Holding the VA to account for negligent care

It was one of the county's biggest scandals of 2014 and the first headlines-A Fatal Wait: Veterans Languish and Die on a VA Hospital's Secret List-told only part of the story. The initial story alleged that at least 40 veterans had died waiting for care at the Phoenix Veterans Affairs Health Care system. The victims of an elaborate scheme that relied on a secret waiting list while an "official" list was sent to Washington. Then came a report from Sen. Tom Coburn of Oklahoma, titled "Friendly Fire: Death, Delay and Dismay at the VA," that exposed poor care being received by patients of the VA health care system. Some examples cited in the report: A Philadelphia veteran, who went in for a tooth extraction, and despite his seriously low blood pressure, was treated and sent home. He suffered a stroke on his way home and was left paralyzed. Another example involved a veteran who went in for his annual chest x-ray but the doctors missed a growing lesion on his lung that later caused his death. A South Carolina veteran was forced to wait nine months for a colonoscopy, which was ultimately too late to catch his cancer that had advanced to stage three. For anyone injured by the negligence or malpractice in a VA facility, can he or she recover damages from the government?

The application of the Federal Tort Claims Act

While the U.S. government generally enjoys sovereign immunity from damage claims, Congress has passed a number of laws which waive that immunity. The passage of the Federal Tort Claims Act is one such instance and allows victims of medical malpractice at the hands of VA caregivers to recover damages. One of the features of the FTCA that distinguishes it from other laws Congress has passed waiving immunity is that there is no dollar limitation on damage awards under the FTCA. There is, however, a requirement that a claimant must present a claim to the VA and give the agency an opportunity to settle the claim. If the VA denies the claim or the offer is deemed not sufficient, then the claimant may bring suit in a federal district court.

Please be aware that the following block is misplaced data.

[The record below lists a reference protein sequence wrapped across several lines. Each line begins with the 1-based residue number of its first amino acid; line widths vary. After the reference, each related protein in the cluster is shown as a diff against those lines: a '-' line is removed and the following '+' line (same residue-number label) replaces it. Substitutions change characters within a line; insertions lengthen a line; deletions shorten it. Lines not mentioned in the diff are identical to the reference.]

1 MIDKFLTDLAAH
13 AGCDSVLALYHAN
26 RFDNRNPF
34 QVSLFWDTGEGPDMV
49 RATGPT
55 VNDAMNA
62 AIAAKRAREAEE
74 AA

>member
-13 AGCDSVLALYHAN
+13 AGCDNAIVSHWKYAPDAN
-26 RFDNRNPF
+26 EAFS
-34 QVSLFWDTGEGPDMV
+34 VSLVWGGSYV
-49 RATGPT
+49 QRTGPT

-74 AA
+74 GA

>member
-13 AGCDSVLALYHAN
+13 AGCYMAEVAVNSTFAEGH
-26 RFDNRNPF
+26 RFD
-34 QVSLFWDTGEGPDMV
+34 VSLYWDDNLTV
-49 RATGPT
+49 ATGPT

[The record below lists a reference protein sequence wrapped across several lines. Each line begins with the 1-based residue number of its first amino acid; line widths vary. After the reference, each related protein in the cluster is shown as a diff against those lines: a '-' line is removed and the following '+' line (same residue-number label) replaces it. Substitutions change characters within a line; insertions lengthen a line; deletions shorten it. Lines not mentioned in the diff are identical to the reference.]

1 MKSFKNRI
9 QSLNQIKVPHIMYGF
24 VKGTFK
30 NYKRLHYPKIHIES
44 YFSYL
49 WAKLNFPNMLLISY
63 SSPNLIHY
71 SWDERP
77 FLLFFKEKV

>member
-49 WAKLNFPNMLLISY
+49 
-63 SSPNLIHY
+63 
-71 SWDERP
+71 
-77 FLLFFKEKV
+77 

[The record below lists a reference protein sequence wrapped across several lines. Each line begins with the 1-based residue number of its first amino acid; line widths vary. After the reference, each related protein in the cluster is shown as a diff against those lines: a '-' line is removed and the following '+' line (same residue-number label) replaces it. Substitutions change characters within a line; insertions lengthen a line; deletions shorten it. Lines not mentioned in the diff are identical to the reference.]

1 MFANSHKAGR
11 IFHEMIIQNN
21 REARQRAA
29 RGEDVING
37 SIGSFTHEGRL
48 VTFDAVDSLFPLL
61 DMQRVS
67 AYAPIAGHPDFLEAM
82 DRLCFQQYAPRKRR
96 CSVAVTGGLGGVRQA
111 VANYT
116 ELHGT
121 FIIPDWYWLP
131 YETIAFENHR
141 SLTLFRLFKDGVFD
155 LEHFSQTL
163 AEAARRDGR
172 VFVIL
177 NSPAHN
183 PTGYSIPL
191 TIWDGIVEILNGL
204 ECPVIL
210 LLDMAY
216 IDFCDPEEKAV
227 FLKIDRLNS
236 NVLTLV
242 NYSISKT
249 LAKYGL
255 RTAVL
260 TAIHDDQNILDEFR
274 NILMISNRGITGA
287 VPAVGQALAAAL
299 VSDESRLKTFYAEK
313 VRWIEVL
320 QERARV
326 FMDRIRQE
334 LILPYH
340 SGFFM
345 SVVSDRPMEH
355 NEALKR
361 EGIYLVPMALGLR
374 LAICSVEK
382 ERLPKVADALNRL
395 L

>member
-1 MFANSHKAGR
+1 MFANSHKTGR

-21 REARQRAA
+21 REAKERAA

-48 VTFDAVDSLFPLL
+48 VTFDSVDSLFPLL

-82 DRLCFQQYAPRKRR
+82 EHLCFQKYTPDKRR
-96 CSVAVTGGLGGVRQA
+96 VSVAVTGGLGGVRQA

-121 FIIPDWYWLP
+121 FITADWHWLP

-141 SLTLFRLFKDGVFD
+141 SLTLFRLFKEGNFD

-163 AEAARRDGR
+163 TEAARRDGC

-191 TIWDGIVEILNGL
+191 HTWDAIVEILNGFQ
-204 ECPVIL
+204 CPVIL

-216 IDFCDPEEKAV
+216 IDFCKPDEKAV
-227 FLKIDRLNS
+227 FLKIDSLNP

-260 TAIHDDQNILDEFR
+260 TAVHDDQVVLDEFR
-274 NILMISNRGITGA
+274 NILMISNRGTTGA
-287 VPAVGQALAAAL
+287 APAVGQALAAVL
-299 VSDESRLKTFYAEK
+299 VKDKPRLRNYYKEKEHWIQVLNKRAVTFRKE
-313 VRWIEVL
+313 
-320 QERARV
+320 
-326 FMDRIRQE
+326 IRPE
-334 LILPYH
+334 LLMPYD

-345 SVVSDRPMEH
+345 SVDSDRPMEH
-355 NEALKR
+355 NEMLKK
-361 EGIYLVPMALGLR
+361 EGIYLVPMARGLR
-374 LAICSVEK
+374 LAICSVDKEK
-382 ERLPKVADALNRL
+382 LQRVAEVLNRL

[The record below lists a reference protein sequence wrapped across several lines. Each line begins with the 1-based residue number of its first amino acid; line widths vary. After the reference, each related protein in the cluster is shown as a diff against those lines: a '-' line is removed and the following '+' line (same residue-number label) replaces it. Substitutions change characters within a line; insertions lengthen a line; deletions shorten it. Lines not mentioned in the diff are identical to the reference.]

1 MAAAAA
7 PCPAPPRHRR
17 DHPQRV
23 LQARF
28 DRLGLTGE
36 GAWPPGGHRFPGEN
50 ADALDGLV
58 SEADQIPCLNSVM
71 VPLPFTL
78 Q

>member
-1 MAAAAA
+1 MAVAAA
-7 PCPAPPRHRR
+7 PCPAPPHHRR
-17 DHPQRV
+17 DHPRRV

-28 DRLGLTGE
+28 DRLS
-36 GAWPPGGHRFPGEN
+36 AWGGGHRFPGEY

To qualify as a claim under the FTCA, the claimant needs to prove that a VA employee's wrongful or negligent act or omission cause the injury or death complained of under the same conditions as if a private person would be liable under the law of the place where the injury occurred. Thus, the law of the state where the alleged injury took place determines whether the injury was a result of negligence and may result in different judgments in different states. It is also important to recognize that a number of VA facilities utilize independent contractors to perform medical procedures and other care and these individuals would not be considered employees of the United States. These circumstances can provide the VA with a legal defense which must be anticipated and dealt with effectively.

Unfortunately, the U.S. Supreme Court in Feres v. United States has determined that active duty military personnel are barred from using the FTCA to recover for injuries sustained as a result of negligent conduct, holding that such injuries are "incident to service." Even here, however, the function being performed at the site of the injury may come into play.

Seeking experienced legal counsel

Anyone injured as a result of treatment in a VA health care facility should seek the legal counsel of an attorney experienced in personal injury claims against the government .